Beginning SFI-Practice – Lesson 7


Learn the benefits of the SfI-Practice

Benefits of SfI-Practice Section One

  • 1. Noticing and articulating positive moments.
  • 2. Articulating strengths.

Notes on Practice
The “negativity bias” is the normal tendency to give more attention to negative experiences, feelings, and outcomes than positive ones. We tend to spend more time thinking about negative things, and we tend to ascribe more importance and urgency to negative things.
Reflection Question
Can you recall a time when the experience of a positive moment suddenly shifted your mood? Write about that experience.
Can you articulate the name of a strength you used during that positive moment?

Other Resources

This video from Dr. Russ Harris [] is an entertaining explanation of the presence and persistence of the negativity bias. 

Benefits of SfI-Practice Section Two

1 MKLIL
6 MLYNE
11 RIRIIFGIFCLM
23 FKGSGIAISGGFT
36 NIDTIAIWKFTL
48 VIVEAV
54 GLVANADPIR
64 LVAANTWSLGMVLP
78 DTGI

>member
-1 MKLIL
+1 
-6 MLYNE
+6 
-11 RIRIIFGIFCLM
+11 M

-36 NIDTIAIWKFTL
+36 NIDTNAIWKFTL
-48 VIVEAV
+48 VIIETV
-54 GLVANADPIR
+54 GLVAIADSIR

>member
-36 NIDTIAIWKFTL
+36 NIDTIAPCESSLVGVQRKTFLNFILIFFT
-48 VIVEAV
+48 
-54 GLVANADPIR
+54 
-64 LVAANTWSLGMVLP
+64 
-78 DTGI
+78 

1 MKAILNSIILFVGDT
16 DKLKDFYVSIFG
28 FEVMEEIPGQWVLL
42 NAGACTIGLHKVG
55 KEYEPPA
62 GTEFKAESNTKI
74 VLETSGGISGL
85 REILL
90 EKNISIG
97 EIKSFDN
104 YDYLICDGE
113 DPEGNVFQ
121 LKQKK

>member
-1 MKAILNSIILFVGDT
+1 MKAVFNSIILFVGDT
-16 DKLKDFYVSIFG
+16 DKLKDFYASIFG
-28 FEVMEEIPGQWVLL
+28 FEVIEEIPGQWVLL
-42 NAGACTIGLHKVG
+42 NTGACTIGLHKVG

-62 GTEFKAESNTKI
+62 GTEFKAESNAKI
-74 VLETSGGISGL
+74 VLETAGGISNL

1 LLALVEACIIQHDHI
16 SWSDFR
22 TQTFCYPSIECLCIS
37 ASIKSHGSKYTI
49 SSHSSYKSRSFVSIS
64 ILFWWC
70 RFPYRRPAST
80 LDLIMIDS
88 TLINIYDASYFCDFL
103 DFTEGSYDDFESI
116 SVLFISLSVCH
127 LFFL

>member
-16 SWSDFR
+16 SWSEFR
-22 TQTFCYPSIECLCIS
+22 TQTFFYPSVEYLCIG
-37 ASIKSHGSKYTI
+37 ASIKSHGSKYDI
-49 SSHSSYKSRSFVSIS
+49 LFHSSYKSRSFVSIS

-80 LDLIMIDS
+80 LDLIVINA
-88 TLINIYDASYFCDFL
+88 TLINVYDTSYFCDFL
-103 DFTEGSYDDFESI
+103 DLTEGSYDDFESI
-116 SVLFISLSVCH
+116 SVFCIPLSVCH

Learn how the practice can make your feelings about yourself and your interactions with other people more positive.

Notes on Practice
With a little bit of daily effort you can: 
  • Be more self-accepting, and comfortable with who you are.
  • Be more self-confident and assume you are doing the best you can.
  • Be more resilient after experiencing disappointments.
  • Have fewer defensive feelings.
  • Be less hurt by criticisms.
  • Create a deeper sense of equanimity and calm.
  • Be more aware of what you can change, and accept what you cannot change.
  • Appreciate diversity and multiple perspectives.
  • Feel less need to win or to be right in a disagreement.
  • Be generally more optimistic, grateful, and positive in perspective.
Reflection Question
What benefits would you most like to get from the practice?
Articulating Your Strengths

“Grounded in your direct experience of your positive moments, your words for your strengths will start to dominate the landscape of your sense of yourself, and that will be a very good thing.”

Jennifer Rose